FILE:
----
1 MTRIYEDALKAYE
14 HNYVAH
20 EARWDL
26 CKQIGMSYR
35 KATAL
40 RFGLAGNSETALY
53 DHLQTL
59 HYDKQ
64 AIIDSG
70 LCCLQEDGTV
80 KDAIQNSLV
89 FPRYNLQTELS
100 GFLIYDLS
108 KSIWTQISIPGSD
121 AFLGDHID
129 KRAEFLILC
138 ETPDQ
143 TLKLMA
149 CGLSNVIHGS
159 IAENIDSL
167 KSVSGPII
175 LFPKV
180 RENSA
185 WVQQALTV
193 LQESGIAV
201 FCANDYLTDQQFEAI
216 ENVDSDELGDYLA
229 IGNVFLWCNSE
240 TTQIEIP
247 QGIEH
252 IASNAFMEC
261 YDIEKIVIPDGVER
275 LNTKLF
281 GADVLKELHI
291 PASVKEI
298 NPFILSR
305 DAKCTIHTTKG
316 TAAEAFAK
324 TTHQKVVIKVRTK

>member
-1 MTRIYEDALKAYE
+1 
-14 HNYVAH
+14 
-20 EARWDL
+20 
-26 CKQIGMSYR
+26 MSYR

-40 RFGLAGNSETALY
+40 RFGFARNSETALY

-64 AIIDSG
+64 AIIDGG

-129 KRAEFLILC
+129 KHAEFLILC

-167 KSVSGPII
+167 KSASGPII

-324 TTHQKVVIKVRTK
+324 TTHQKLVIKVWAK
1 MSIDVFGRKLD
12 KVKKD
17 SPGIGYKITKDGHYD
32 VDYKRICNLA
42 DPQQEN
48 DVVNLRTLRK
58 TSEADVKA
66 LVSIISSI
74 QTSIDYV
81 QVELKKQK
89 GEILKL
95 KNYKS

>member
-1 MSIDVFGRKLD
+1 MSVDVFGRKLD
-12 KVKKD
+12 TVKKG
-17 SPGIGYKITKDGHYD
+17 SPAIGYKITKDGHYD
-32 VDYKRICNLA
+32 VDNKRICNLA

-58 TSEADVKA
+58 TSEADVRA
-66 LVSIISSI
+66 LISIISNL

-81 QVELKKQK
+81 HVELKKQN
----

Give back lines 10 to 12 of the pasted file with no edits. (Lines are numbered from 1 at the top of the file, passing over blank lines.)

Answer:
70 LCCLQEDGTV
80 KDAIQNSLV
89 FPRYNLQTELS